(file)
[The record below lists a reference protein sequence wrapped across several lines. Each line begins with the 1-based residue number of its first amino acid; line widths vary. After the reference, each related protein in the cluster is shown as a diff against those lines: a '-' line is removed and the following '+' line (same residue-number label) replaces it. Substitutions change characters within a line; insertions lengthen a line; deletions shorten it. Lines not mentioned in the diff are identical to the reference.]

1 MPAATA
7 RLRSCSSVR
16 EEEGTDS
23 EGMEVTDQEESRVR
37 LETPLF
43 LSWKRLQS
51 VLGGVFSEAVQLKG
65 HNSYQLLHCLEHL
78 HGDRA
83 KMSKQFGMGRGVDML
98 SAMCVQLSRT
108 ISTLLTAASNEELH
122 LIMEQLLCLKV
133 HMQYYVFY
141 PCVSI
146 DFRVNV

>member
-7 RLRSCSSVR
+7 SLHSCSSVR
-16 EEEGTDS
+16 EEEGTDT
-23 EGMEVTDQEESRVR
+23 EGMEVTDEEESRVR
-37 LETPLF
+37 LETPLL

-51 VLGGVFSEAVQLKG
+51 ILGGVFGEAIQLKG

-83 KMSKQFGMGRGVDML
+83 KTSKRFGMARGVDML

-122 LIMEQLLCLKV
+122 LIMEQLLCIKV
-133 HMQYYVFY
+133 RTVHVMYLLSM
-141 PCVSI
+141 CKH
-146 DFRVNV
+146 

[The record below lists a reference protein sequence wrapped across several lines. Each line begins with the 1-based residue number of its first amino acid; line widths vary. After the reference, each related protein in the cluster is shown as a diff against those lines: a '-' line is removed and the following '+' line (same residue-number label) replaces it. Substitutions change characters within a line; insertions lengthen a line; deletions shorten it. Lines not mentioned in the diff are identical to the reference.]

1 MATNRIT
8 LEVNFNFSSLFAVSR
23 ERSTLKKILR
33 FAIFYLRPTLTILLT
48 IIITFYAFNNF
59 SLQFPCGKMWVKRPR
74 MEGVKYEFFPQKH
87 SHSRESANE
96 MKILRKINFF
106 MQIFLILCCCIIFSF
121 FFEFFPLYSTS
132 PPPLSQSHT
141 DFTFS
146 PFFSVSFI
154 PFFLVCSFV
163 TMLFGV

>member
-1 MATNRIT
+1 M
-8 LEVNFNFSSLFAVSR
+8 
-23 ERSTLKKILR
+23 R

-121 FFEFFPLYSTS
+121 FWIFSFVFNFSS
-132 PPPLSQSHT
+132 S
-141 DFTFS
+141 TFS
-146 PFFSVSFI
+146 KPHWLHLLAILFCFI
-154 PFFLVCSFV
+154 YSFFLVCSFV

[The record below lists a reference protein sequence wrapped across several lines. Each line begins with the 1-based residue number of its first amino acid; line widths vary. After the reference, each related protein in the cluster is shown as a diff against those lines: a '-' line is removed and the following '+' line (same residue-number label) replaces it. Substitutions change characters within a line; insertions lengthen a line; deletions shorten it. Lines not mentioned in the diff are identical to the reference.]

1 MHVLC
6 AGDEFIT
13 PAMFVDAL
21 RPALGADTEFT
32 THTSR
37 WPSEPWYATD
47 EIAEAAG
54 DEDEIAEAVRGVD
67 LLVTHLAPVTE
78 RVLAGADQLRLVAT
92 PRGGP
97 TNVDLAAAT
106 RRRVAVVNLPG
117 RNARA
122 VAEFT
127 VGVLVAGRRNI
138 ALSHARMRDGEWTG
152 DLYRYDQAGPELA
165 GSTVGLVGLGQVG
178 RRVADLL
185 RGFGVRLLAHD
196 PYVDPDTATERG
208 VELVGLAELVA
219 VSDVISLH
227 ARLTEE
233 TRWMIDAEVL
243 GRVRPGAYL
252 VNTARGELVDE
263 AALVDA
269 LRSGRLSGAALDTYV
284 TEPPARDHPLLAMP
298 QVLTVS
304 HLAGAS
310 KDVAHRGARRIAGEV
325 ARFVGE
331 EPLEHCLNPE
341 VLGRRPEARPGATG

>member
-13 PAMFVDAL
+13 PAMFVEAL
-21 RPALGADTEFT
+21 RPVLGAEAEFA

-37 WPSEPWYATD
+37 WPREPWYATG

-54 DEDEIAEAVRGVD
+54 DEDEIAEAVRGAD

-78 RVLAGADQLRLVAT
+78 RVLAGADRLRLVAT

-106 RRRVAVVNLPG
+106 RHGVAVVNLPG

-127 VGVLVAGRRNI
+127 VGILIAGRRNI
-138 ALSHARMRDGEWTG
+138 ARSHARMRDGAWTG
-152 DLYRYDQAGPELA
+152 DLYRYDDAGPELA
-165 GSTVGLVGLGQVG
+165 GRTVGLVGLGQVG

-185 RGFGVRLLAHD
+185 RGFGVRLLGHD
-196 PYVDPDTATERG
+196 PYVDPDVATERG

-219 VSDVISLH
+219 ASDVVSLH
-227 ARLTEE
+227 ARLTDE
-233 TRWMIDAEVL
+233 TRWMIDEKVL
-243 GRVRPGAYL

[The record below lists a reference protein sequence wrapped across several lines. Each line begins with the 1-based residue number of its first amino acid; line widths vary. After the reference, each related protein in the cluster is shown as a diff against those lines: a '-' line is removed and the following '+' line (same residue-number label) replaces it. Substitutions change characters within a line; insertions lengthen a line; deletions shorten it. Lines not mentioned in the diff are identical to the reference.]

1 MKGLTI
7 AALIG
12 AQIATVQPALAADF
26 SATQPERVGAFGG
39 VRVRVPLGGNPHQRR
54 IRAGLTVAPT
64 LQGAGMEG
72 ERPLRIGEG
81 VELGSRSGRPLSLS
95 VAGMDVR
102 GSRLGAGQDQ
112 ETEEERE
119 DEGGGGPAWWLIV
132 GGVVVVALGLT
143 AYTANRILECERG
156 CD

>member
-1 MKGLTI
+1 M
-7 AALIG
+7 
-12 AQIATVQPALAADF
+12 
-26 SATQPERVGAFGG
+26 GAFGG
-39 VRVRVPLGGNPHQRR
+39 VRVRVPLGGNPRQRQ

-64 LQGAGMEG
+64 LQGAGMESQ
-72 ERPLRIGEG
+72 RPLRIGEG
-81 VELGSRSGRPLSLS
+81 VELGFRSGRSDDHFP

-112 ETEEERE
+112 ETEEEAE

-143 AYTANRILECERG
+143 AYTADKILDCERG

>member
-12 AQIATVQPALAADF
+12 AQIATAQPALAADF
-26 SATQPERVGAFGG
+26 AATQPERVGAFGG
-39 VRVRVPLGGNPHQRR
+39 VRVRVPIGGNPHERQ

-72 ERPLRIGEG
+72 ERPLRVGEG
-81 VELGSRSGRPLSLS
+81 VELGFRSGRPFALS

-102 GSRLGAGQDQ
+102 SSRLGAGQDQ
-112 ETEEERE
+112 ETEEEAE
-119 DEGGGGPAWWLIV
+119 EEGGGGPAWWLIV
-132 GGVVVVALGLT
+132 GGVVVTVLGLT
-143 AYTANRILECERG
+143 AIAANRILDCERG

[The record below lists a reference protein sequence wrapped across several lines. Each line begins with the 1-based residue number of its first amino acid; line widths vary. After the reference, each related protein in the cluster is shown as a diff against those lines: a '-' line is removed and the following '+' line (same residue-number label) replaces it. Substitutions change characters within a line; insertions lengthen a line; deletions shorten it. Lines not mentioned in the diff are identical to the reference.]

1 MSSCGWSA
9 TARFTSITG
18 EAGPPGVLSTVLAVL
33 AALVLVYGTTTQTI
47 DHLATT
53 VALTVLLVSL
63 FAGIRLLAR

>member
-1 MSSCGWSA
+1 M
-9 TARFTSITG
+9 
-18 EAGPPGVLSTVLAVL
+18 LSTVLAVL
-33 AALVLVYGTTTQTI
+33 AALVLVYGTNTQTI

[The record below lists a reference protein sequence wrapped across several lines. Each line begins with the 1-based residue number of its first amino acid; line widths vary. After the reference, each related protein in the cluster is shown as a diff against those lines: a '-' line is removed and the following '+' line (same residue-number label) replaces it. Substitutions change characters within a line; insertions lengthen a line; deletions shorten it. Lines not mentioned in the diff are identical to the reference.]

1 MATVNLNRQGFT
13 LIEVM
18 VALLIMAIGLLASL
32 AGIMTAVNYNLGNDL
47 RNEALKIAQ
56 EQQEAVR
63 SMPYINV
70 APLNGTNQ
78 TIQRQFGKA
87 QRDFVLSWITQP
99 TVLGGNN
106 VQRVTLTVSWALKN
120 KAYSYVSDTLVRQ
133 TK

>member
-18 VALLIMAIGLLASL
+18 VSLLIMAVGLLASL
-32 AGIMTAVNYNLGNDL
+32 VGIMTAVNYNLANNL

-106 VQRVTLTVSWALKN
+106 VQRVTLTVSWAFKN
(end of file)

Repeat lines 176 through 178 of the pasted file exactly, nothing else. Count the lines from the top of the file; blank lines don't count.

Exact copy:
+81 VELGFRSGRSDDHFP

-112 ETEEERE
+112 ETEEEAE